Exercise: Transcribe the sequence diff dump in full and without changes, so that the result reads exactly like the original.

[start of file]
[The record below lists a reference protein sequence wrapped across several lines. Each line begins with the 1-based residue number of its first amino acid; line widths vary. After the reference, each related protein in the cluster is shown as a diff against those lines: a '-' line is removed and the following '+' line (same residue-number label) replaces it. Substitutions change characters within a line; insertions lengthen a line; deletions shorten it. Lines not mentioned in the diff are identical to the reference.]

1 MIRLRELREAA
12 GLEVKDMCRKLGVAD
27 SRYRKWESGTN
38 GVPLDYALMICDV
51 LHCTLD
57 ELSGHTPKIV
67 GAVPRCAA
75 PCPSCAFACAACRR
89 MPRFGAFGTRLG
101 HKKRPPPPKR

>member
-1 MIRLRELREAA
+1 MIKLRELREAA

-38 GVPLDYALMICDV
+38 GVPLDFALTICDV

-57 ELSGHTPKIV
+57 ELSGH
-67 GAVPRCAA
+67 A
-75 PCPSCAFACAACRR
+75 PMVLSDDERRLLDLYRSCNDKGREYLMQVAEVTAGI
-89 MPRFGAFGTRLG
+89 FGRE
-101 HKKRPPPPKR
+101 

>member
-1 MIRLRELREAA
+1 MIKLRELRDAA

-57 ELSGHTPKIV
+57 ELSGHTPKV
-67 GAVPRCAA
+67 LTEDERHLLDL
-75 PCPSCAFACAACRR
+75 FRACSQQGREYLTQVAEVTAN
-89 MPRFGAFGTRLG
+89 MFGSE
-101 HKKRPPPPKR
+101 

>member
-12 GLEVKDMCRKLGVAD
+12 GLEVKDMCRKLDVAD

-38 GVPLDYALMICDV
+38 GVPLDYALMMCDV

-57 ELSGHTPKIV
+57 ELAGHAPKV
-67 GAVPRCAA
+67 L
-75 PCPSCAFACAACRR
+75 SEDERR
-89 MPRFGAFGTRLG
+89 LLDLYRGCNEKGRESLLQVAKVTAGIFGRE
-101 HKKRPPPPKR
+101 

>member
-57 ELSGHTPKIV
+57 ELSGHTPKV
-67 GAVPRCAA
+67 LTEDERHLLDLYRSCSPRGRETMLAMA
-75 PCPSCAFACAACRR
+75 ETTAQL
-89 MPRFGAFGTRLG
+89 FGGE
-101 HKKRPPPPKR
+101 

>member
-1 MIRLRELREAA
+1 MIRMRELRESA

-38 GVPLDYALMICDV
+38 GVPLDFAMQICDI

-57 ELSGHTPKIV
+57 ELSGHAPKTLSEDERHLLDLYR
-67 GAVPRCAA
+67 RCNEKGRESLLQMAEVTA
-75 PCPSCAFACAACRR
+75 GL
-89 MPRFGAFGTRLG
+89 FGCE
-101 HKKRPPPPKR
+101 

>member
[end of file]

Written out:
[The record below lists a reference protein sequence wrapped across several lines. Each line begins with the 1-based residue number of its first amino acid; line widths vary. After the reference, each related protein in the cluster is shown as a diff against those lines: a '-' line is removed and the following '+' line (same residue-number label) replaces it. Substitutions change characters within a line; insertions lengthen a line; deletions shorten it. Lines not mentioned in the diff are identical to the reference.]

1 MIRLRELREAA
12 GLEVKDMCRKLGVAD
27 SRYRKWESGTN
38 GVPLDYALMICDV
51 LHCTLD
57 ELSGHTPKIV
67 GAVPRCAA
75 PCPSCAFACAACRR
89 MPRFGAFGTRLG
101 HKKRPPPPKR

>member
-1 MIRLRELREAA
+1 MIKLRELREAA

-38 GVPLDYALMICDV
+38 GVPLDFALTICDV

-57 ELSGHTPKIV
+57 ELSGH
-67 GAVPRCAA
+67 A
-75 PCPSCAFACAACRR
+75 PMVLSDDERRLLDLYRSCNDKGREYLMQVAEVTAGI
-89 MPRFGAFGTRLG
+89 FGRE
-101 HKKRPPPPKR
+101 

>member
-1 MIRLRELREAA
+1 MIKLRELRDAA

-57 ELSGHTPKIV
+57 ELSGHTPKV
-67 GAVPRCAA
+67 LTEDERHLLDL
-75 PCPSCAFACAACRR
+75 FRACSQQGREYLTQVAEVTAN
-89 MPRFGAFGTRLG
+89 MFGSE
-101 HKKRPPPPKR
+101 

>member
-12 GLEVKDMCRKLGVAD
+12 GLEVKDMCRKLDVAD

-38 GVPLDYALMICDV
+38 GVPLDYALMMCDV

-57 ELSGHTPKIV
+57 ELAGHAPKV
-67 GAVPRCAA
+67 L
-75 PCPSCAFACAACRR
+75 SEDERR
-89 MPRFGAFGTRLG
+89 LLDLYRGCNEKGRESLLQVAKVTAGIFGRE
-101 HKKRPPPPKR
+101 

>member
-57 ELSGHTPKIV
+57 ELSGHTPKV
-67 GAVPRCAA
+67 LTEDERHLLDLYRSCSPRGRETMLAMA
-75 PCPSCAFACAACRR
+75 ETTAQL
-89 MPRFGAFGTRLG
+89 FGGE
-101 HKKRPPPPKR
+101 

>member
-1 MIRLRELREAA
+1 MIRMRELRESA

-38 GVPLDYALMICDV
+38 GVPLDFAMQICDI

-57 ELSGHTPKIV
+57 ELSGHAPKTLSEDERHLLDLYR
-67 GAVPRCAA
+67 RCNEKGRESLLQMAEVTA
-75 PCPSCAFACAACRR
+75 GL
-89 MPRFGAFGTRLG
+89 FGCE
-101 HKKRPPPPKR
+101 

>member